According to information from several US financial institutions, fast-food chain Chick-fil-A may have experienced a payment system breach. The financial institutions note a pattern of fraud connected with payment cards used at the restaurants in the US. At one financial institution alone, nearly 9,000 cards appear to have been affected. Brian Krebs notes that in similar cases, the particular franchises affected were those that had outsourced point-of-sale system management to a third party.

[Editor's Note (Murray): Merchants should stop waiting for external evidence that they have been compromised; they should assume that there is a good chance that they are breached and actively look for evidence. Consumers should assume that their credit card numbers are compromised: they should request new (EMV) cards and actively monitor charges to their accounts. ]

Did Insiders Help With Sony Attack? (December 30, 2014)

Some researchers suspect that the attack on Sony Pictures' computer systems was aided by at least one former employee. The theory is based on leaked documents that show a series of layoffs in spring 2014.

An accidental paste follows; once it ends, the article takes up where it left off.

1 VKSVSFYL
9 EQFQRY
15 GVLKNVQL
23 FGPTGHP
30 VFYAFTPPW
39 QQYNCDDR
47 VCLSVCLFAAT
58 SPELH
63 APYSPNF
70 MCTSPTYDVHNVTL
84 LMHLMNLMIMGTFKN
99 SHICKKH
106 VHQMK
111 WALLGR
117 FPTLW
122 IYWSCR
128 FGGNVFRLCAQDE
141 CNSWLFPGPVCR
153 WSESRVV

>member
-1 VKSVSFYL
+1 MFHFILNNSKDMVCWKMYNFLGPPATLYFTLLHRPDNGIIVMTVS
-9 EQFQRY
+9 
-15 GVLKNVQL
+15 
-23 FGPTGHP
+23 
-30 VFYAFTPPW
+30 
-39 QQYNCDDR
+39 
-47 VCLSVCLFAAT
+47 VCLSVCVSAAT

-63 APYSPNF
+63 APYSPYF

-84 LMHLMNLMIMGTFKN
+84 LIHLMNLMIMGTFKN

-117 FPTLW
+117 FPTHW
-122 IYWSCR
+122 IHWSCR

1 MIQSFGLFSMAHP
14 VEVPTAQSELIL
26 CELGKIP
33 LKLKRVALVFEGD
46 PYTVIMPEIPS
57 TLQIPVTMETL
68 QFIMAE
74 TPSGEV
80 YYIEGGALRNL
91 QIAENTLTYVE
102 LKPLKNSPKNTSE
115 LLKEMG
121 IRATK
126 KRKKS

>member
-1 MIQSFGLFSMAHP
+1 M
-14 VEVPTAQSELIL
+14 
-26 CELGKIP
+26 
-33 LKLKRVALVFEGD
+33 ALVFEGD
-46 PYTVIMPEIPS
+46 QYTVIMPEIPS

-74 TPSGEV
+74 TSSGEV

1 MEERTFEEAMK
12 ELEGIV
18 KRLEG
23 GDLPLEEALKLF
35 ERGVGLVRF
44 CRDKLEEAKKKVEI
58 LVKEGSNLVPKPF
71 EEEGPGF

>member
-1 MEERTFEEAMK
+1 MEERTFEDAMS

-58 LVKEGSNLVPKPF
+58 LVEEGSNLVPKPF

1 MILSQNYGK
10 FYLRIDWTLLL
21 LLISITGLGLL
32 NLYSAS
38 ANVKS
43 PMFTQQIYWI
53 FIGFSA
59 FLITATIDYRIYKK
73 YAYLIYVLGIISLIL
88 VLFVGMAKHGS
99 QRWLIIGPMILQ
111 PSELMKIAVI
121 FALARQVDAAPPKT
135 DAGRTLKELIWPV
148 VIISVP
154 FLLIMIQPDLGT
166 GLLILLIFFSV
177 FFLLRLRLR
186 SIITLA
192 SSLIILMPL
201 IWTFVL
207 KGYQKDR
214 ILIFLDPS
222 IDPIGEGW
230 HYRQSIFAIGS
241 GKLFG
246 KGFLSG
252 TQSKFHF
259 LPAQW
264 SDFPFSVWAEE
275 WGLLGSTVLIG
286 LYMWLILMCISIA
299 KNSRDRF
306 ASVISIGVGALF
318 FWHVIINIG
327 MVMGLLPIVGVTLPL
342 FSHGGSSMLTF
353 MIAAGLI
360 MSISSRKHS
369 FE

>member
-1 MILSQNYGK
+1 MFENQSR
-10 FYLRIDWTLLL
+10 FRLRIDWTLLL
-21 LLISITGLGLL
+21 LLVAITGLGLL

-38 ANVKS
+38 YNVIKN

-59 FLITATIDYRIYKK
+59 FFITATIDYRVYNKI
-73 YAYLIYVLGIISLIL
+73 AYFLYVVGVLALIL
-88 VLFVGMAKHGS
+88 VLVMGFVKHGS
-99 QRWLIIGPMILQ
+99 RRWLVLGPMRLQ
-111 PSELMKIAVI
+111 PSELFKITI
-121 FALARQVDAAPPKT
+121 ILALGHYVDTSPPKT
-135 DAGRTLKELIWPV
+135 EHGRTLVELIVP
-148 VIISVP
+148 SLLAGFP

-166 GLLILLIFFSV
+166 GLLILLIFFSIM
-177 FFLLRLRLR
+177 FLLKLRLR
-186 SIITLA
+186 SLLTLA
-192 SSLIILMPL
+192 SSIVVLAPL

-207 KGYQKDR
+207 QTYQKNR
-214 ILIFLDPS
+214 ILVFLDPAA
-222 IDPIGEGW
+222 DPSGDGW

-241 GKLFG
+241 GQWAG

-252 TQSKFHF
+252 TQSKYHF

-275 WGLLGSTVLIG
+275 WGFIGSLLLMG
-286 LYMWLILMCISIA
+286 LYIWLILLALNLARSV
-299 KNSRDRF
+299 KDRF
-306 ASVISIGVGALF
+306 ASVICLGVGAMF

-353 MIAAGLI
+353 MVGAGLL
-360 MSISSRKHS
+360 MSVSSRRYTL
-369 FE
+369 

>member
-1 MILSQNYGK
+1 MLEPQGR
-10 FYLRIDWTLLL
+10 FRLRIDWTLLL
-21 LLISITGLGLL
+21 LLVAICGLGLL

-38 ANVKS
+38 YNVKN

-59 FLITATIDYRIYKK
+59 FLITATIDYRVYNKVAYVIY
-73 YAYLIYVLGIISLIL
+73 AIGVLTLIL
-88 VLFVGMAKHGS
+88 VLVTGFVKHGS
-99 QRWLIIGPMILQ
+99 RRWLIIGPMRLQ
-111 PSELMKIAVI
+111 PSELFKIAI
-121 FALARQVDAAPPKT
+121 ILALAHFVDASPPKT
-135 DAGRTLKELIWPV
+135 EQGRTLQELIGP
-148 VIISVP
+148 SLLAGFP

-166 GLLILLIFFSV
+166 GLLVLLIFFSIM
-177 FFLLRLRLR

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Bitstamp Bitcoin Exchange Suspends Service (January 5, 2015)

The Bitstamp Bitcoin exchange has been taken offline due to a reported attack. Users have been warned to cease deposits to addresses issued prior to 4am ET Monday, December 5. Funds are currently frozen in accounts, and Bitstamp says that it has sufficient offline reserves to cover compromised Bitcoins. Bitstamp is based in the US and Slovenia.



Apple Patches iCloud Vulnerability (January 5, 2015)

Apple has fixed a vulnerability in its iCloud service that could have been exploited by a hacking tool released late last week. The tool used brute force attacks to guess users' iCloud passwords.

Morgan Stanley Employee Fired Over Alleged Customer Data Theft (January 5, 2015)